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‘Distressed’: Supermarket food waste at brand new store sparks outrage

Jordan McCarthyNCA NewsWire
A video of Aldi staff throwing out a large amount of produce from a store which had only been open for three days has gone viral. Supplied.
Camera IconA video of Aldi staff throwing out a large amount of produce from a store which had only been open for three days has gone viral. Supplied. Credit: Supplied

A video of Aldi staff throwing out a large amount of produce from a store which had only been open for three days has gone viral, sparking outrage and forcing a response from the grocer.

The video was taken of staff at a new Townsville store in North Queensland, showing them offloading fruit and vegetables into a skip bin which was already at capacity.

After outraged members of the public caught wind of the video, Aldi responded and said initial estimates for what the store needed in stock were incorrect and the supermarket had donated what it could.

“As we open in new markets there is always a learning curve, and it was clear that the produce estimate was incorrect resulting in an unfortunate amount of waste,” a spokesperson said.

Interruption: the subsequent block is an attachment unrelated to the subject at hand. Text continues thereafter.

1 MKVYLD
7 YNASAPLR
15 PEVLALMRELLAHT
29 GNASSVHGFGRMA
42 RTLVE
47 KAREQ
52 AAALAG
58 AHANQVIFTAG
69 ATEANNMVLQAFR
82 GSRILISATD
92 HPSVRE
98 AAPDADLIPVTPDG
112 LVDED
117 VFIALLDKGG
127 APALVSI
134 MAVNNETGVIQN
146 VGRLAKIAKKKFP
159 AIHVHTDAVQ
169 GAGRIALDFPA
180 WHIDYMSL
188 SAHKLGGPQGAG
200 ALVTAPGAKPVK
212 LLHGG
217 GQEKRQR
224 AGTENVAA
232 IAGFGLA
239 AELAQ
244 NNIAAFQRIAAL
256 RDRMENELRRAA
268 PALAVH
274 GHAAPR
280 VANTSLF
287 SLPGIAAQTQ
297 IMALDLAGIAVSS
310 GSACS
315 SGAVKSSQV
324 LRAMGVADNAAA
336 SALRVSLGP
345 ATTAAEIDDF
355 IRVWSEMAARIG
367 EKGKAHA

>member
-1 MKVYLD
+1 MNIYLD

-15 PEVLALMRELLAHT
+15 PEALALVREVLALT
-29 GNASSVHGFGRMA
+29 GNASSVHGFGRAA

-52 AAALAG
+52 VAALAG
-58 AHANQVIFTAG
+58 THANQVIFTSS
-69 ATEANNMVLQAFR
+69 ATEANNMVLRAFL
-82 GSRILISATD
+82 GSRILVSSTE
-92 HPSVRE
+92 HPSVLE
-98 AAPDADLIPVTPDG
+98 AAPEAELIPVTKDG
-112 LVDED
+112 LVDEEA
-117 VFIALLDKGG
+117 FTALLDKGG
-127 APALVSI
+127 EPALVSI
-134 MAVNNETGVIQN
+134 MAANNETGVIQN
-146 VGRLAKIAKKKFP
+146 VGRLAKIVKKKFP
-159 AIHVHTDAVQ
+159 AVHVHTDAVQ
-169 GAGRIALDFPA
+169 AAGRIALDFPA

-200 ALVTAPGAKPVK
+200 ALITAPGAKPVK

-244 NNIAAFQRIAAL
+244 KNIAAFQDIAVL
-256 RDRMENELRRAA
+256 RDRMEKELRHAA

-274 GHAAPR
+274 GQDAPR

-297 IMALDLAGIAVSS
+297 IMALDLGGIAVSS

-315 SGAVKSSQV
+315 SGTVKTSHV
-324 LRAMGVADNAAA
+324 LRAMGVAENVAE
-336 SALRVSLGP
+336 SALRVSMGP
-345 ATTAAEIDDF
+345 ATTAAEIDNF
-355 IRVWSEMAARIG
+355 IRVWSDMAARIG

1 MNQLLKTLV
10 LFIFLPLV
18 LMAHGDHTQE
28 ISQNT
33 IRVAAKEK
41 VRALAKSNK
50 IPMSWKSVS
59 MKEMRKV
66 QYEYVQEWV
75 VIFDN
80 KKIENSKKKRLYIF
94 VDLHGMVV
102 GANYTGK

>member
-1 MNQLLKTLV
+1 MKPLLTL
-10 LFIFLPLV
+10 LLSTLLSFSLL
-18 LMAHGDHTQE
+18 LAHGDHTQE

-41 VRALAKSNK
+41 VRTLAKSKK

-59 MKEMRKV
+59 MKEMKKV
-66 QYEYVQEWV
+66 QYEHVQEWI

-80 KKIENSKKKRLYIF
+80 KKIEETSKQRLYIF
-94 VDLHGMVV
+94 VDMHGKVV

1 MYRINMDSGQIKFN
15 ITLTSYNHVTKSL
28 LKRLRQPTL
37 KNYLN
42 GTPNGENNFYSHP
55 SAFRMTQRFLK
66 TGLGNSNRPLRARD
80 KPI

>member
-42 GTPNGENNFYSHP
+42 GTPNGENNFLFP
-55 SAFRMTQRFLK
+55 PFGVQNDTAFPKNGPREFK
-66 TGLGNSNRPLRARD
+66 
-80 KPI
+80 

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“A larger volume of produce was ordered than normal to ensure the thousands of local customers who passed through our doors could experience the best.

“Upon realising that the produce was surplus to requirement, Aldi Townsville worked with its local food waste partner OzHarvest donating produce until our food waste partner could no longer accept further donations.”

A still shot of the footage showing two Aldi workers filling a skip bin with produce that is to be disposed of. Picture. ABC news/
Camera IconA shot of two Aldi workers filling a skip bin with produce that is to be disposed of. ABC news Credit: NCA NewsWire

Other local charities weren’t informed of the leftover produce with Townsville Community Pantry manager Tricia Hatfield telling the ABC the charity would have happily accepted the food.

“We collect from several supermarkets during the week. What we get is stored in a cold room for refrigeration,” she said.

“It goes to people first and if that’s not suitable it will go to a farmer.

“It distresses me a bit to know that there is food being wasted like that.”

Ms Hatfield said considering the time of year, more help is always welcome as demand increases, with 250 families being covered by the charity.

jordan.mccarthy@news.com.au | @JordoMc85

Originally published as ‘Distressed’: Supermarket food waste at brand new store sparks outrage

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